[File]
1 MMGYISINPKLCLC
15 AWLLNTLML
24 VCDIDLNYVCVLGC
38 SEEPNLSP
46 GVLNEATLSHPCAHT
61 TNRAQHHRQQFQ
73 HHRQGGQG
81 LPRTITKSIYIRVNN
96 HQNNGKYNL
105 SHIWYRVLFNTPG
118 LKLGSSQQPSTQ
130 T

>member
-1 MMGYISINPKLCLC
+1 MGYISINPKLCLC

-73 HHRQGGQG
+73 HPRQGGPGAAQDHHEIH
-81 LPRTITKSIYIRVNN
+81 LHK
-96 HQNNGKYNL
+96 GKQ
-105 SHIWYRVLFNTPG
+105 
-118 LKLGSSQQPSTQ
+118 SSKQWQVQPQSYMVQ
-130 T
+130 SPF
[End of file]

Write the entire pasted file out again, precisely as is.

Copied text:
1 MMGYISINPKLCLC
15 AWLLNTLML
24 VCDIDLNYVCVLGC
38 SEEPNLSP
46 GVLNEATLSHPCAHT
61 TNRAQHHRQQFQ
73 HHRQGGQG
81 LPRTITKSIYIRVNN
96 HQNNGKYNL
105 SHIWYRVLFNTPG
118 LKLGSSQQPSTQ
130 T

>member
-1 MMGYISINPKLCLC
+1 MGYISINPKLCLC

-73 HHRQGGQG
+73 HPRQGGPGAAQDHHEIH
-81 LPRTITKSIYIRVNN
+81 LHK
-96 HQNNGKYNL
+96 GKQ
-105 SHIWYRVLFNTPG
+105 
-118 LKLGSSQQPSTQ
+118 SSKQWQVQPQSYMVQ
-130 T
+130 SPF